It was great to work with a strong team of photographers and reassures me that we can tackle bigger sporting events in the new year.

Thanks for reading ‘Photographing 1000 Junior Basketball Players’.

Suggestions When Applying for Photography Work

Later this month I will be shooting a large junior basketball tournament. It’s run over a weekend and is very popular tournament. The dates are the  week before the representative basketball season starts making it an ideal preparation for the season ahead. I’ve been looking for several photographers to help across one or both days. This hasn’t been a smooth process! So, for all the photographers out there, here are some suggestions when applying for photography work.

Be Clear on Dates and Availability

I posted a job ad on Starnow outlining that I am looking for sports photographers. It clearly outlines the dates of the job, yet I have had some photographers apply without being available for the specific dates. It isn’t much good applying for a job when you are not available. Check dates and availability before you apply to avoid wasting time.

job

Respond to the Specific Requirements of the Job

For this shoot, photographers will need to provide their own equipment. I want to know that the photographers are using camera bodies and lenses which can produce good quality images in indoor stadiums. To all the applicants credit, they have all outlined the equipment they will use. That has reassured me they are using equipment which has the capacity to produce the quality needed.

Be Ready for Photography Job Opportunities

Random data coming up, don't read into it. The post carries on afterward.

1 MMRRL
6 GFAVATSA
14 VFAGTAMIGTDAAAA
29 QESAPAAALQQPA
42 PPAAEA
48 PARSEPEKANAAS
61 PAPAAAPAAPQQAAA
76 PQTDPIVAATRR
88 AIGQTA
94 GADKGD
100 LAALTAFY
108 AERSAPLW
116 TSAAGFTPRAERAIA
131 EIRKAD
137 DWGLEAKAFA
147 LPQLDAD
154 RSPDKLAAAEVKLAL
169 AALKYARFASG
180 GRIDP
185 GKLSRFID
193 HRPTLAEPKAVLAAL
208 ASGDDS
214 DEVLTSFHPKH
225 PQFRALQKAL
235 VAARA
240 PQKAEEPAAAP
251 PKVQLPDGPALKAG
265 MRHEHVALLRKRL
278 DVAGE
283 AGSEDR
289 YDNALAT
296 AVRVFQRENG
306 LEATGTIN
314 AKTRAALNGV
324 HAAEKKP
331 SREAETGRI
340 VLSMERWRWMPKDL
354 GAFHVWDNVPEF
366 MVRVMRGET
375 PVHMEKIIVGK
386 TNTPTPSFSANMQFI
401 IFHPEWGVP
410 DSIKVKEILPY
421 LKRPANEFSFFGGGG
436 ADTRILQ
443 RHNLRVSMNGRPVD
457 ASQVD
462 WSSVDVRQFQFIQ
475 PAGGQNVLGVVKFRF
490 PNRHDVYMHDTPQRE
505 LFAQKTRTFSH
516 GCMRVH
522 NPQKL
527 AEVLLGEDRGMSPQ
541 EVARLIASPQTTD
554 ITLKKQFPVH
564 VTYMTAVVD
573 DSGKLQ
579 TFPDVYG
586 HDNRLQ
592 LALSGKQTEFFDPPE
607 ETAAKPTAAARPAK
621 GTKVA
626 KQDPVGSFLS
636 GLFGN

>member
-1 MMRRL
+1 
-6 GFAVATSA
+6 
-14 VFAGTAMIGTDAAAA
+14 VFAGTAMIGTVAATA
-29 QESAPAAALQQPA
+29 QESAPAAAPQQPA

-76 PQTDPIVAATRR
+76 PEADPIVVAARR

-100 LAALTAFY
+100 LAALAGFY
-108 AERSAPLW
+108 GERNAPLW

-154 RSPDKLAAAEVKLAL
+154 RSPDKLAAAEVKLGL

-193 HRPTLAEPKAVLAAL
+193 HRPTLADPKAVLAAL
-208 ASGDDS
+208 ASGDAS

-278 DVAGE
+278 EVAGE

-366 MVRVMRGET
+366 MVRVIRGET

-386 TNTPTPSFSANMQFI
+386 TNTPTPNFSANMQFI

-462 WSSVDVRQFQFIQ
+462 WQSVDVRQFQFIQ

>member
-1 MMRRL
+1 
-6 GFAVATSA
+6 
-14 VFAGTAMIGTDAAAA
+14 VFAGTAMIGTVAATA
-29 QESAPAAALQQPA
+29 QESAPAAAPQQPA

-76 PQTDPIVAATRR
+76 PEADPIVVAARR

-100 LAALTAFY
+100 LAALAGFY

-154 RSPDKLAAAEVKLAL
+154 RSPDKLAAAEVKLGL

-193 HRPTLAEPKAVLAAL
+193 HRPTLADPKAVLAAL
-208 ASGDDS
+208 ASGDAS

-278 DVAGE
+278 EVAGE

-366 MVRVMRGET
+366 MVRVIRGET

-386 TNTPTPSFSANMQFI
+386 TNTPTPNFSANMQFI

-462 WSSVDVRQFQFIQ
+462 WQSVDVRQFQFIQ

This job is photographing players under the age of 18. For that reason I’ve advised that photographers will need to have a current Victorian Working with Children Card. I’m really surprised that some photographers don’t have one, and yet still apply for the role. I’ve responded to them immediately advising that they can’t be considered for the role without one.

I also ask that photographers have their own public liability insurance. If something goes wrong they won’t be covered by my insurance. Again, there are people applying for the role without insurance. You will struggle to convince me that you are a professional photographer operating a business without insurance.

If you want to get regular photography work, have the basics in place – insurance and working with children permits are important. Having them will open up many more opportunities for you. Go ahead and get them in place.

Provide Links to Previous Work

Several of the applicants would like to get into sports photography or have done a small amount of similar work. That’s not what I’m after for this job. I need people who I know can do the job, because they have done it plenty of times before. If you want to immediately establish your credibility, and reassure the job poster that you can do the job, provide a link to an online portfolio of related work.

basketball

If you have relevant experience be sure to mention it in your application

Respond Promptly

With a job which is two weeks away, it’s in everyone’s interest to communicate quickly and clearly. If an applicant doesn’t respond for several days, I will assume they are not very interested in the job. On the other hand, if they respond very promptly and make themselves available for a face to face meeting in the near term, that demonstrates a level of commitment and a willingness to take on the work. Respond promptly. It will impress the job poster and make organizing the job easier.

Respond Professionally

At this event, the photographers will be representing themselves and also my business. I want to know they will treat the players, officials, and spectators appropriately. That will include displaying a high level of professionalism. It won’t help your credibility if your communication is unprofessional from the outset, so take the time to make sure all of your communication is professional.

Outline Relevant Background